Home / Tech / News / Every Line in Kanye’s Song ‘Wolves,’ Illustrated

Every Line in Kanye’s Song ‘Wolves,’ Illustrated

Kanye West’s new album, The Life of Pablo, has a new visual accompaniment, but it’s not a new set of Kimoji. French artist Pierre Buttin has illustrated the song “Wolves,” going through the lyrics line by line and pairing each of Kanye’s phrases with a unique, hand-drawn image.

When West introduced his album last week, Buttin picked his favorite track and decided to draw all its lyrics—but he also gave himself a three-day deadline. “It turned out to be a really unpleasant experience,” he told WIRED. “I almost broke down at the end.”

The illustrations, which Buttin posted as a collection on Instagram, are more whimsical than literal, and at their best are reminiscent of Keith Haring’s graffiti-informed style, with a dash of Dutch artist Parra‘s stylized characters. “I didn’t want to be too literal,” he says. “English isn’t my first language, so I may not have always understood the lyrics exactly. But with art, it doesn’t matter if you know what the artist wanted—it’s if it made you feel something.”

Buttin is drawn to Kanye, it turns out, for the same reasons we all are. “I like the paradox in him, I like that he’s ambivalent,” he says. “I think he makes interesting stuff, and he’s a brilliant beat maker. His rants don’t make him look very good, and he says things I don’t agree with, but he’s a brilliant artist.” (Buttin may be a bit of a paradox himself: He was drawn to “Wolves,” he says, because it struck him as “kind of romantic and nice.”)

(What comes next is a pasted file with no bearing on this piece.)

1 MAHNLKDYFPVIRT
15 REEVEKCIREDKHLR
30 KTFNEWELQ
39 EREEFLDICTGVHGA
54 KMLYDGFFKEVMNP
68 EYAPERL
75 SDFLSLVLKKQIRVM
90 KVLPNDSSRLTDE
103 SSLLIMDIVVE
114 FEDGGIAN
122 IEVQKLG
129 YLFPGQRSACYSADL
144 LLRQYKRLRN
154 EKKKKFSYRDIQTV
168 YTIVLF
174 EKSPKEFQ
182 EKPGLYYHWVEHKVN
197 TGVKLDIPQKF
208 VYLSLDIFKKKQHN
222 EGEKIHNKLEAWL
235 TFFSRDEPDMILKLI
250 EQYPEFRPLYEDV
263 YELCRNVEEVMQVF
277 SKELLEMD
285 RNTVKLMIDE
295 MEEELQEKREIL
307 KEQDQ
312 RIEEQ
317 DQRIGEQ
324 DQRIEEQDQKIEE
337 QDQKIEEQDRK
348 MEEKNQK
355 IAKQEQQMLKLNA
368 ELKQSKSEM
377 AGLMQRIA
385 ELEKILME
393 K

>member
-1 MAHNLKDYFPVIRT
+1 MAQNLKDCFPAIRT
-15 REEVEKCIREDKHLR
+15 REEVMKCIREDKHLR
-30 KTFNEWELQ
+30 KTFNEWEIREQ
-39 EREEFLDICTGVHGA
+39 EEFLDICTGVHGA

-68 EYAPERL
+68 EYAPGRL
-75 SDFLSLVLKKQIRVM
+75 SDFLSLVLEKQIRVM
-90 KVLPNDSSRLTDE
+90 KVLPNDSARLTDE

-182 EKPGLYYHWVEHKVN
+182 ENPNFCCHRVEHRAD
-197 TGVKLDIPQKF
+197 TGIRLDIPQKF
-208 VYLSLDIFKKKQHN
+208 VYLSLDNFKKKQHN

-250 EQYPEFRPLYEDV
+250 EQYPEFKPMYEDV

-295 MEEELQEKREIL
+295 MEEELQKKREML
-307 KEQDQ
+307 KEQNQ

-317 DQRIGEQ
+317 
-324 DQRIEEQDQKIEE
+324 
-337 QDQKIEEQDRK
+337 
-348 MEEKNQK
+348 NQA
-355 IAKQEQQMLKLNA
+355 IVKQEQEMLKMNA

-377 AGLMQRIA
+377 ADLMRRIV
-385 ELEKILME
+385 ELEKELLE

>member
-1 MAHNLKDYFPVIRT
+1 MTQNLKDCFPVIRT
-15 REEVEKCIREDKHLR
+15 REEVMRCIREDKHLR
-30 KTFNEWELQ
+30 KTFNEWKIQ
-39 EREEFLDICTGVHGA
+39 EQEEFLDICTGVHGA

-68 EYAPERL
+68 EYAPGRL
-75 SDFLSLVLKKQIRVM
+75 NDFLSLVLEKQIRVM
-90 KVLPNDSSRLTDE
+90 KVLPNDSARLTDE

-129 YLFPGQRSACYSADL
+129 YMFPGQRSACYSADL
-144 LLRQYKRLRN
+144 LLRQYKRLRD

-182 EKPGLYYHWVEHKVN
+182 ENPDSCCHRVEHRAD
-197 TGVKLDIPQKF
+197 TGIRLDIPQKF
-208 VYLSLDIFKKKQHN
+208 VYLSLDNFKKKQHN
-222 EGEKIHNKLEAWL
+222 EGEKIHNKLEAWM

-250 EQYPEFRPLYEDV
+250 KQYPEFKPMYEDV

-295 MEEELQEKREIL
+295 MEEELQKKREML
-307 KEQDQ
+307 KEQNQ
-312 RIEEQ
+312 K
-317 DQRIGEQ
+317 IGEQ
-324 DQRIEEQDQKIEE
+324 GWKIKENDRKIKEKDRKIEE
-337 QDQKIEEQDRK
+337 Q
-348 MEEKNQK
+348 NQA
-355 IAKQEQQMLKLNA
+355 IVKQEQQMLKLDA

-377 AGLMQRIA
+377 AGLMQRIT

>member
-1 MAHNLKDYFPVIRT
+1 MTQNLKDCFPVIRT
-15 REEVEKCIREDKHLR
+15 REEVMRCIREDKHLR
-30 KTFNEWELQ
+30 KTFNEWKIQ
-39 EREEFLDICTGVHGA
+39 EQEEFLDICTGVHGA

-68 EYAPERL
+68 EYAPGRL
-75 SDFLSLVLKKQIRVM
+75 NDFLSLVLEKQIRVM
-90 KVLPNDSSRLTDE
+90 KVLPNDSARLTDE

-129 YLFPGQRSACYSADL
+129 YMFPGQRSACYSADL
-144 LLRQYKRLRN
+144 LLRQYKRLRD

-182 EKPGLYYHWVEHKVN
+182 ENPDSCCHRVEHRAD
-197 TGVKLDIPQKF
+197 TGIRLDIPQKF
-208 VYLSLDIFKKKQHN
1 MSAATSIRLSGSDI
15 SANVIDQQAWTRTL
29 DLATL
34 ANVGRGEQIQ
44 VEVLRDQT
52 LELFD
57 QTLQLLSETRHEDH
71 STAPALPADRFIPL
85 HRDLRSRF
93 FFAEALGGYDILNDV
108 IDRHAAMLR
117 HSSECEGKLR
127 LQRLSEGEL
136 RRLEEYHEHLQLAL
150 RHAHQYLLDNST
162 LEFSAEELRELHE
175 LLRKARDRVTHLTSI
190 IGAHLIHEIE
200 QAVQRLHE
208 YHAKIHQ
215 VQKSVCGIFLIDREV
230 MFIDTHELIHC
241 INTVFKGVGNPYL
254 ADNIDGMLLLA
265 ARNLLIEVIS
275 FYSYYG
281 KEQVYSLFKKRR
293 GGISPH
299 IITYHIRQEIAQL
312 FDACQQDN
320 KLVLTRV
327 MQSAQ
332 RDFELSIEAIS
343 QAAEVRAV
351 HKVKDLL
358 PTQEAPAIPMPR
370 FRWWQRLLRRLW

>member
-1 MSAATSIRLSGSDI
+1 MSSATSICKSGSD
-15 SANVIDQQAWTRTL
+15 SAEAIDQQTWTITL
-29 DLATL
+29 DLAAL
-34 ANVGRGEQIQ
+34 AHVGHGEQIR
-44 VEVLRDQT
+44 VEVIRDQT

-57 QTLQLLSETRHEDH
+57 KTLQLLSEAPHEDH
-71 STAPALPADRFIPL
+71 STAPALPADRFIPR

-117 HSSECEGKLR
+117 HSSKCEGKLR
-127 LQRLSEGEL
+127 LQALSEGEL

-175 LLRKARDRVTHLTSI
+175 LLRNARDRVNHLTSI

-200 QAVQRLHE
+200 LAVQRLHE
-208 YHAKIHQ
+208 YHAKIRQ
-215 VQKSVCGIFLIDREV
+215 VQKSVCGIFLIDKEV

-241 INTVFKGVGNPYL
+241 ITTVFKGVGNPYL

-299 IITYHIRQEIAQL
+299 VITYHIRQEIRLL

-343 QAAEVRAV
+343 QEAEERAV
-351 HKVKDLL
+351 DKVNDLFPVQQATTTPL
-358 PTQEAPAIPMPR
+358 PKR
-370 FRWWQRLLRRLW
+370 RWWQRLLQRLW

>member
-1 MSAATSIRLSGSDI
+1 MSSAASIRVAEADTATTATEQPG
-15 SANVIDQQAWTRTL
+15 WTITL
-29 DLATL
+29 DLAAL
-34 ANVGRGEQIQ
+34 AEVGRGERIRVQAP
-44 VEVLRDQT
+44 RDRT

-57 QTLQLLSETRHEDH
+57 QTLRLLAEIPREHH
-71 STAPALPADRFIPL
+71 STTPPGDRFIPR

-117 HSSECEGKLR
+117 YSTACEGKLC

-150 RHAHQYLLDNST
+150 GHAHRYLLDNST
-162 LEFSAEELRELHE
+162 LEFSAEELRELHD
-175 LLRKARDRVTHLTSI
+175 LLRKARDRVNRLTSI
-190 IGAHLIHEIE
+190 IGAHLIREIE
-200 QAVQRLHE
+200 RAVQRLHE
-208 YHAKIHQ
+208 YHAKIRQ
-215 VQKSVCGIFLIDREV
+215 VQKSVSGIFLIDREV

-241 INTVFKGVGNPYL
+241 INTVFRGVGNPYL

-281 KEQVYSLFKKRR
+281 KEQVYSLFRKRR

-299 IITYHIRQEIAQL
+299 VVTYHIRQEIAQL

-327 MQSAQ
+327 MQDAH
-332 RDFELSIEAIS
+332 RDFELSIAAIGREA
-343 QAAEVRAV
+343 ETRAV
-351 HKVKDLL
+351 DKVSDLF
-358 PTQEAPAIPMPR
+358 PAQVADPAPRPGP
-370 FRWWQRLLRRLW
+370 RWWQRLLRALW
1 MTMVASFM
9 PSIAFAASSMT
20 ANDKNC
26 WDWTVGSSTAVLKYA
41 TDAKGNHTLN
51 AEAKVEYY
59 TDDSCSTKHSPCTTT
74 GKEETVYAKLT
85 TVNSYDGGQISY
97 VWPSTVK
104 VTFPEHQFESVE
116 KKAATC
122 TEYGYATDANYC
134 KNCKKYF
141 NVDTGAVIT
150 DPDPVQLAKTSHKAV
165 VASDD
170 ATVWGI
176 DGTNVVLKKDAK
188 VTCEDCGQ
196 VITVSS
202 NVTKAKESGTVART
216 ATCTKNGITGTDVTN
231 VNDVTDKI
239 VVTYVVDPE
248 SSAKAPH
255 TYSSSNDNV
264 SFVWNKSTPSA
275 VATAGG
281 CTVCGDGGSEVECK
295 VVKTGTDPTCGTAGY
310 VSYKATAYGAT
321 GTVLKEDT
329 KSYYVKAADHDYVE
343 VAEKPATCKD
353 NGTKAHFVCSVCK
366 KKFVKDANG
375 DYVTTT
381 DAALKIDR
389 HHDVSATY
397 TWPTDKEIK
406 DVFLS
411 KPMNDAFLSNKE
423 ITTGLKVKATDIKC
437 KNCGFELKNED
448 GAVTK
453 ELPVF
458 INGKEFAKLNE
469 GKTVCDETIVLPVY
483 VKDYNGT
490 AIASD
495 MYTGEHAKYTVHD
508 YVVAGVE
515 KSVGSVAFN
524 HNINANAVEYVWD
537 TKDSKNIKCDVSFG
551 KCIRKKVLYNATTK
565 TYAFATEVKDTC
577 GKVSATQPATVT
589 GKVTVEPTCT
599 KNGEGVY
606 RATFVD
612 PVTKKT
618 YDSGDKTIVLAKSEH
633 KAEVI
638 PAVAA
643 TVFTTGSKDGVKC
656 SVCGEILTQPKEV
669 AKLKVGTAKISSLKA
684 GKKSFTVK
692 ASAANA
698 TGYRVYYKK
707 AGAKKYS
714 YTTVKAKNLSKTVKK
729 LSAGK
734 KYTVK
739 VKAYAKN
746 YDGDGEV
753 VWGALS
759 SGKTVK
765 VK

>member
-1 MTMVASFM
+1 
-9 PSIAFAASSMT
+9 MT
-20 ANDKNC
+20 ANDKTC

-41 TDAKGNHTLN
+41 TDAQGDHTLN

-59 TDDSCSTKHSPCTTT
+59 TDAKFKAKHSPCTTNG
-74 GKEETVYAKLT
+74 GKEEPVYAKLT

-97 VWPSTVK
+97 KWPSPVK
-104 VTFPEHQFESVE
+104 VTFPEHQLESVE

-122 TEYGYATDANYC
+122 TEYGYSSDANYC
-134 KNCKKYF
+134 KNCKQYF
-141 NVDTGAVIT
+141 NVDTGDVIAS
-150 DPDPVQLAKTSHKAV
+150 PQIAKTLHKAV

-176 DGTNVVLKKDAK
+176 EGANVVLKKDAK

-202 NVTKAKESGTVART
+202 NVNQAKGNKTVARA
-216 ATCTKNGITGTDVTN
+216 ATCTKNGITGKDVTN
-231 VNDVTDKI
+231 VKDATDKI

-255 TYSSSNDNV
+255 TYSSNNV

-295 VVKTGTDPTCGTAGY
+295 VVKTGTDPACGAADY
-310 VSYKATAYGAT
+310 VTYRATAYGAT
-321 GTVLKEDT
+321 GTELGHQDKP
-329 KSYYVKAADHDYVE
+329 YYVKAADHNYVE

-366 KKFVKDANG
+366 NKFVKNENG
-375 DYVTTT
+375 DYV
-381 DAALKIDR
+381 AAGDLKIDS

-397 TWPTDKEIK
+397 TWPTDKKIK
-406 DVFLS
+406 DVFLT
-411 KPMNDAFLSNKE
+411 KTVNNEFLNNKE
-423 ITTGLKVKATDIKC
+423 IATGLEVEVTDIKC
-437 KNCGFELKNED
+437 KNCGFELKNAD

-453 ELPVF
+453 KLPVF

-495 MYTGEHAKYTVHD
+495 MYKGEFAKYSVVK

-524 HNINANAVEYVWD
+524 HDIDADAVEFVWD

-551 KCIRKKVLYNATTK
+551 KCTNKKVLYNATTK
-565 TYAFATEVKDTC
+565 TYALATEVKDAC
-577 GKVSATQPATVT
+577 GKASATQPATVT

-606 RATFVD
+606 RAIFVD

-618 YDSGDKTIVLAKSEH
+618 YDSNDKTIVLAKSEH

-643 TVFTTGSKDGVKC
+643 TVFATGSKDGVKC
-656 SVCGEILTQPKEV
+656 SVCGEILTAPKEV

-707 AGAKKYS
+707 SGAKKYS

Buttin, who is a designer and marketing manager for a software company by day, consciously streamlined his work for the digital age, intending it to be a “mobile-first experience.” And the initial inspiration for the project came from the connection he sees between hip hop and startup culture: he compares the frenetic speed at which hip hop artists produce and promote music to Silicon Valley-style “blitzscaling.” “I’m so fascinated by the fast pace of it,” Buttin said. “So I tried to do something similar, to finish in just a few days after [the album release] … There were times when I was going very fast and I thought, ‘I know it’s not good, but I have to release it.”

Many people (including our own staffers) have argued that Kanye’s creative control and lack of an editor has hurt The Life of Pablo—but for Buttin, that kind of fast and furious creative process is more interesting than the final product. And indeed, the artist’s own self-imposed breakneck speed process, which had him relying on digital techniques he usually tries to avoid, gives his project a certain charm.

Though it’s been three years in the making, The Life of Pablo (AKA So Help Me God AKA SWISH AKA Waves) is an album that’s seen false starts and backtracks very late in the game—including the very track that Buttin chose to illustrate.

So even if you were feeling burnt out on Kanye’s Internet takeover, try scrolling through Buttin’s work in time with “Wolves.” It may not be a painstakingly intricate video display, but it still feels like what a nice multimedia companion.

Go Back to Top. Skip To: Start of Article.


Source link

Check Also

Apple’s self-driving Lexus test vehicle spotted in Silicon Valley

Apple earlier this month received a permit to start testing self-driving car technology in California, …

Leave a Reply

Your email address will not be published. Required fields are marked *